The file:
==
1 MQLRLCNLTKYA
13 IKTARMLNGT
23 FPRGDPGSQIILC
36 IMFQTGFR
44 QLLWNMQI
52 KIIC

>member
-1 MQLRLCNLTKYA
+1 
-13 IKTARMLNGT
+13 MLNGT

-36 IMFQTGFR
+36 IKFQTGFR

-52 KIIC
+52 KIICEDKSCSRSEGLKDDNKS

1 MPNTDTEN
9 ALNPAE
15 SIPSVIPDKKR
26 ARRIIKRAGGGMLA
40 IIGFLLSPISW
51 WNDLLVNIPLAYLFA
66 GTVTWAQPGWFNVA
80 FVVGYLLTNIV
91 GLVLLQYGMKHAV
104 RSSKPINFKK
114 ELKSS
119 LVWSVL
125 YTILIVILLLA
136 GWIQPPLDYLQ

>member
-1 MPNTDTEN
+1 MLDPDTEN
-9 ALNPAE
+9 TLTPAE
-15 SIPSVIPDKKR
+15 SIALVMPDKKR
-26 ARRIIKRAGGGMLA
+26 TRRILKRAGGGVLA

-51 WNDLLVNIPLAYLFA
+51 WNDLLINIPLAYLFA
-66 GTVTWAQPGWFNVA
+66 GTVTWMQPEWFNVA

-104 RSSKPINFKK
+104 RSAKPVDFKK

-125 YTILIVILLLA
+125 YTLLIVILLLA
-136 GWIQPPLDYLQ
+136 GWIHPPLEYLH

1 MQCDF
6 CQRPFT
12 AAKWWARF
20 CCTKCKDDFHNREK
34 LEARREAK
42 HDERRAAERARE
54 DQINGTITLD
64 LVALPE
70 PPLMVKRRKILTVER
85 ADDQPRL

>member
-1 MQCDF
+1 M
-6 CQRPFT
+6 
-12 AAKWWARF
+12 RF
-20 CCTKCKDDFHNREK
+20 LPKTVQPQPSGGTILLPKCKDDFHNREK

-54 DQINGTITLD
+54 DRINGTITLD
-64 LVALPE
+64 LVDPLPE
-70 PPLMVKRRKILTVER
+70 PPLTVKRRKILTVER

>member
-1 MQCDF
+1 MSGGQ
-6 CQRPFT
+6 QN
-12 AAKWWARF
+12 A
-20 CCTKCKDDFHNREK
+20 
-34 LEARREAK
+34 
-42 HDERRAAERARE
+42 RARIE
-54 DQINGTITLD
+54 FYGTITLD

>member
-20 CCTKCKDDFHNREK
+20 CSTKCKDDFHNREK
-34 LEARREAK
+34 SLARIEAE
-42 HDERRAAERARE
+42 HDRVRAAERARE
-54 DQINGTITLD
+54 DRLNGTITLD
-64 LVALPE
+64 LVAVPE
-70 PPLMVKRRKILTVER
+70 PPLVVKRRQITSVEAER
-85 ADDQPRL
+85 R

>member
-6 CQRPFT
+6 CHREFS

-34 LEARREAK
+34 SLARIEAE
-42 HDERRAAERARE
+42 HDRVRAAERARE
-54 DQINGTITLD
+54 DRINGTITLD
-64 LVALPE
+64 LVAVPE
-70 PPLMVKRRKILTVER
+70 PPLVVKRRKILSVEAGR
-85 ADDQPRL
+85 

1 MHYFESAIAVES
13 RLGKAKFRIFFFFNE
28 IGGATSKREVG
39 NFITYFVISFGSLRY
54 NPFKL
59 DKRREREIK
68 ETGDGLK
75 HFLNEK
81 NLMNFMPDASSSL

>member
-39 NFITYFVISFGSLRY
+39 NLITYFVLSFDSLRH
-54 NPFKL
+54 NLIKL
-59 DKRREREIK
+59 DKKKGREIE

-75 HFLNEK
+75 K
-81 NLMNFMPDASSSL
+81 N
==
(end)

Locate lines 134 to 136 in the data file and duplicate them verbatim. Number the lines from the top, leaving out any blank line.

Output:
+59 DKKKGREIE

-75 HFLNEK
+75 K